The Good, The Bad, And The Uncanny, by Simon R. Green (Ace, 2010)

Things never slow down in the Nightside, the secret black heart of London where it’s always the darkest part of the night and the shadows have teeth. And as always, where there’s trouble, there’s John Taylor, private detective and all-around go-to guy when things get weird. His latest job’s unusual, even by his standards: escort the elf known as Lord Screech across the Nightside, and keep him safe against all of the many, many nasty people and things that will undoubtedly come out of the woodwork for a chance at killing an elf.

Providing transportation for this little outing is Ms. Fate, the Nightside’s very own transvestite superheroine. Survive that, and there’s the issue of the three Oblivion brothers, one of whom went missing sometime back, but who desperately needs finding again. Survive that, and John gets to deal with something really upsetting. It seems Walker, Voice of the Authorities that run Nightside, is dying, and he’s looking for a replacement. Who better than John Taylor himself, the one man the entire Nightside knows, fears, and occasionally hates? Problem is, John doesn’t want the job, so Walker’s ready to try the hard sell on him….

The tenth book in the popular Nightside series continues to expand upon a mythos spanning dozens of books and several different series at this point. Not only do we get treated to some more of the Nightside’s strangest, deadliest secrets, including the source of Walker’s terrifying seeming-omniscience, but we meet the third and most dangerous of the Oblivion brothers, who only shows up when reality itself is threatened. We also get some explanation regarding the recent change of leadership involving the Fae, which has also affected Simon R. Green’s Secret History series, and which ties back into an earlier work, Shadows Fall.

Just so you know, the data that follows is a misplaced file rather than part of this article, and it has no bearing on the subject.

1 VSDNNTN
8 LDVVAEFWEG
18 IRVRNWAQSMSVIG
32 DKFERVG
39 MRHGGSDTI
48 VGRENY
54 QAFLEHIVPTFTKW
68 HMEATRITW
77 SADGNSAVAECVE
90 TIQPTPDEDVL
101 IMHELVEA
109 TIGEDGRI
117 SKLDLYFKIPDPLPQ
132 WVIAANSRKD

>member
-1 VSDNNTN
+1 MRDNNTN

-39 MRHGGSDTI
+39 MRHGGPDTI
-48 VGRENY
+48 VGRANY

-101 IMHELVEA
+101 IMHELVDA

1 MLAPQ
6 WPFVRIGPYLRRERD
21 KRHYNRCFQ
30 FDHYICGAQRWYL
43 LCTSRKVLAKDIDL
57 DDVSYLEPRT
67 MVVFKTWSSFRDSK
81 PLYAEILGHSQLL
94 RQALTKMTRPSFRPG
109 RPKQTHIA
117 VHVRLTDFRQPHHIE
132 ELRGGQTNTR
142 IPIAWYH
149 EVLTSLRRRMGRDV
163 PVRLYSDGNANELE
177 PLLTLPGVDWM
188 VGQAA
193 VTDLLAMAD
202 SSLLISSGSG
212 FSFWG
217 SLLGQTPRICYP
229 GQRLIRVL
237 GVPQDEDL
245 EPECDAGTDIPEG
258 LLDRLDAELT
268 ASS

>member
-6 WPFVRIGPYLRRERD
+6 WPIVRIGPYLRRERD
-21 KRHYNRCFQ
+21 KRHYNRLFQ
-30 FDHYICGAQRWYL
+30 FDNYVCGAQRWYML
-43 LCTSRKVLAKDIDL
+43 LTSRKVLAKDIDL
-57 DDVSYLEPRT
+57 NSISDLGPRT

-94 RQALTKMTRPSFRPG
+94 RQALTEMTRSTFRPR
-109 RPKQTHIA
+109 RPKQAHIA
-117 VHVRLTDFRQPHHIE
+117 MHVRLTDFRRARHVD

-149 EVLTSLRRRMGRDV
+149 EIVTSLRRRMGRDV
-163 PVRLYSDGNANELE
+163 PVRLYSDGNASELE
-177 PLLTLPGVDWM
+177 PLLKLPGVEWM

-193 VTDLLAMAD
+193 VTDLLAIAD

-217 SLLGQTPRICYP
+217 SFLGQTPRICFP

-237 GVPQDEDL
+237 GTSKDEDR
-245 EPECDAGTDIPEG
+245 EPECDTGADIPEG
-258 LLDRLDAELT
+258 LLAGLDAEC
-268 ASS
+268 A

Part tour of the Nightside, part farewell to several long-running characters, part Devil’s last temptation for John Taylor, there’s a definite sense of progress and winding down with this book, as though Green’s tidying up the board in preparation for the last few books of the series. It’s chock-full of the usual mad ideas, bizarre concepts, weird moments and characters-writ-large that Green specializes in. Though thoroughly entertaining, it’s more of a payoff for existing fans than a suitable entry point for newcomers. Either you’re in or you’re out at this point.

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